Put 50 g sugar and 150 ml water with the orange zest in a saucepan and slowly bring to the boil.

Add the dried apricots, cook for 3 minutes and then add the fresh apricot halves.

Cook for a further 10 minutes, until the fruit is nicely tender and the liquid has become syrupy.

Turn off the heater. Add the floral water and leave to macerate at room temperature for at least 1 hour.

Beat the mascarpone vigorously with the remaining sugar and vanilla until fully incorporated.

Serve the poached apricots and some syrup with a dollop of mascarpone. Also delicious with my almond caramel ice cream.

Apricot Greek Milk Cake

A sophisticated version of the popular Greek dessert (pied à terre)

A sophisticated version of the popular Greek dessert (pied à terre)

Through: Asimakis Chaniotis, Chef, Pied à Terre

This is my sophisticated take on a classic Greek milk cake. I created it last summer when I was in Greece with my family on the island of Kefalonia where we have apricot trees in the garden. I had fun experimenting with the harvest and made this creation by adding lots of apricot “Membrillo” to our restaurant cheese course. The dessert is easy to make but has a wow factor – try it!

serves: 3-4


6 sheets of filo pastry 7cm x 7cm

6 sheets of filo pastry 6cm x 6cm

6 sheets of filo pastry 5cm x 5cm

6 sheets of filo pastry 4cm x 4cm

3 tbsp melted butter

3 fresh and ripe apricots – halve, deseed and then cut into wedges about 1 cm thick

For the cream filling:

300ml milk

130 grams of sugar

60 g fine semolina

2 whole eggs

1 tbsp butter

1/5 vanilla pod (seeded and scraped out) or 2 drops of vanilla essence

For the lavender syrup:

50ml water

50 grams of sugar

1 tsp lemon juice

2 sprigs of lavender


Preheat the oven to 180°C

Start with the filo pastry, which you have already cut into squares of different sizes. Butter each piece and stack each equal sized piece together so you have 6 stacks, all different sizes. This creates an impressive tower shape when you serve your dessert.

Place the filo stacks on a baking sheet lined with parchment paper and bake for 15 minutes until golden brown

Meanwhile, prepare your lavender syrup by adding all the ingredients to a pan and bringing to a boil before removing the heat. Remove sprigs of lavender.

Pour the hot syrup over the hot filo pastry on a wire rack and allow to cool until the pastry is dry and crispy.

Bring the milk to a boil and add the semolina, stirring constantly, until it boils and thickens.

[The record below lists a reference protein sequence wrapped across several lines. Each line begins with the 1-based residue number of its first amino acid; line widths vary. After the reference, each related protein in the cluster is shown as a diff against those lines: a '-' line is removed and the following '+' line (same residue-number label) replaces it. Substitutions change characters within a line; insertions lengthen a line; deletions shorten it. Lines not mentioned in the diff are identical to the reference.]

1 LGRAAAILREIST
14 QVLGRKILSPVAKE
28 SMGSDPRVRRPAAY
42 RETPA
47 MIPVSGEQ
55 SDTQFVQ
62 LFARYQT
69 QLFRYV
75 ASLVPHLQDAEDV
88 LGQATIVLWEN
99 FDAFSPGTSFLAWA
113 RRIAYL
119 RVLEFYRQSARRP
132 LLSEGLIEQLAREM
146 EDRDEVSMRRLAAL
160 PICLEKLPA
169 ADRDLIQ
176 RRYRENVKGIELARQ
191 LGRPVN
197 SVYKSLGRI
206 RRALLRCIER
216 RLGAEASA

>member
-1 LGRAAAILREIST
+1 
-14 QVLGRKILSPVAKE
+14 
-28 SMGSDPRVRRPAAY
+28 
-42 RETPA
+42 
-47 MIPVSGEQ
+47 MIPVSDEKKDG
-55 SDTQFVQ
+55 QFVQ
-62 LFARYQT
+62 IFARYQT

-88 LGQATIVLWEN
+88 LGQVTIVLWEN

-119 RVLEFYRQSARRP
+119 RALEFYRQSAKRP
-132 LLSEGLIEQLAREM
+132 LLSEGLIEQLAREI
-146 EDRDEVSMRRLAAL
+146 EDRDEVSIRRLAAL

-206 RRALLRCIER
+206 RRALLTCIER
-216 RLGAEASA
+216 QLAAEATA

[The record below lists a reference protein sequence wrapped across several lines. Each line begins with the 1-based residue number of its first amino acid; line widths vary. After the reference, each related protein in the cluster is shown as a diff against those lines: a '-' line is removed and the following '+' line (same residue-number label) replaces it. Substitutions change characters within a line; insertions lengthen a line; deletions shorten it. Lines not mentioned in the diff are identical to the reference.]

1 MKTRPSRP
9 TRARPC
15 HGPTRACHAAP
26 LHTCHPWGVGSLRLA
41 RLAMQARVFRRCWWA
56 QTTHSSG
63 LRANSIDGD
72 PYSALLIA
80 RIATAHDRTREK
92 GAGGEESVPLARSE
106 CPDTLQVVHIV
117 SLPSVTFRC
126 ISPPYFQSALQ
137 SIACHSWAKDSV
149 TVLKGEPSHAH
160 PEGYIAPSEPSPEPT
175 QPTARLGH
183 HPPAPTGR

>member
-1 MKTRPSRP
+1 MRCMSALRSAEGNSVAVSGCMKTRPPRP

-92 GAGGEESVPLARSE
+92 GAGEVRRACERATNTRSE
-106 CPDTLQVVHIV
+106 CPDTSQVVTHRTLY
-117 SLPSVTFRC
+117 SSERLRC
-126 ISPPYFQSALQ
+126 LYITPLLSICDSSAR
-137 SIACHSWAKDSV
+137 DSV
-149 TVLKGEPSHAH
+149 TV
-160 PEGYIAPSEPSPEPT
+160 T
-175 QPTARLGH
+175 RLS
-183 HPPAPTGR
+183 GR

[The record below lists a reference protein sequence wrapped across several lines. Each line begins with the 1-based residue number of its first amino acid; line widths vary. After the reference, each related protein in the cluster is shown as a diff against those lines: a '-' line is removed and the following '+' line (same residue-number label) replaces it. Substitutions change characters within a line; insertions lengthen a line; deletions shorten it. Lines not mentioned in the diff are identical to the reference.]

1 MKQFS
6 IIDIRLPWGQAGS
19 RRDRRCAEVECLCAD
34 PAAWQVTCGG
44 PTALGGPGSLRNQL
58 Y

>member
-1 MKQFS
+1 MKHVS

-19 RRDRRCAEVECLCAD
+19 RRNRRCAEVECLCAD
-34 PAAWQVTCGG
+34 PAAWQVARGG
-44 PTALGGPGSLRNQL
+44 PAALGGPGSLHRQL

In a separate bowl, whisk the eggs with the sugar and vanilla. Remove the milk mixture from the heat and let cool slightly. When it’s still warm but not burning, slowly begin to pour the milk mixtures into your bowl while stirring constantly. Add the butter and mix until emulsified.

Allow the mixture to cool, but mix every 5 minutes so it doesn’t form a crust, then cover with cling film and place in the fridge for about an hour to fully set.

When set, remove from the fridge and whip for a minute before transferring to a piping bag.

To serve, place the largest piece of filo on a serving platter. Squirt a circle of cream, leaving space around the edge. Repeat until you have finished the entire filo and have a tower shape. Place the apricot wedges in the filo cream layers. Serve immediately.

Apricot tart with almond and hazelnut crust

Nothing Says Summer Like a Fruit Pie (Wild By Tart)

Nothing Says Summer Like a Fruit Pie (Wild By Tart)

Through: Lucy Carr-Ellison and Jemima Jones, co-founders of Wild by Tart


150g Chocolate Hobs

100 g almonds, toasted

100 g hazelnuts, toasted

150g butter

1 tsp sea salt

500 g apricots, quartered

50 g butter, cut into small cubes

1 tbsp Demerara sugar

bunch of thyme

½ glass of masala or white wine

200g mascarpone

200 grams of yoghurt

1 teaspoon extra vanilla

150 g lemon curd

zest of 1 lemon

150 grams of honey


juice of ½ lemon


In a food processor (or in a bag), beat the hobnobs into fine crumbs and place in a bowl. Roughly chop the nuts and add to the hobbons. Melt the butter in a small pan, then add to the nut mixture along with the salt and toss to combine.

Pour the mixture into the tart tin and press into a tart shell, spread evenly and place in the fridge to set.

Preheat the oven to 190°C.

Halve and deseed the apricots, place on a baking sheet, drizzle with wine and sugar, sprinkle with thyme and dab butter on top. Place in the oven and cook for 15 minutes. Take out and cool.

Mix the mascarpone, yoghurt, vanilla, lemon curd and lemon juice – mix and set aside.

Place the honey and thyme in a small pan and bring to a simmer, then remove from the heat and add the lemon juice.

Remove the crust from the fridge and add it to the mascarpone mixture, spreading evenly. Place the apricots on top, then take a pastry brush and brush over the honey mixture. Either eat immediately or place back in the fridge until ready to use, but serve within 24 hours.

Tip: To remove the tart from the can, place it on a can of beans, take a cloth and dip it in hot water and walk around the can – repeat until the can comes loose.

Leave a Reply

Your email address will not be published.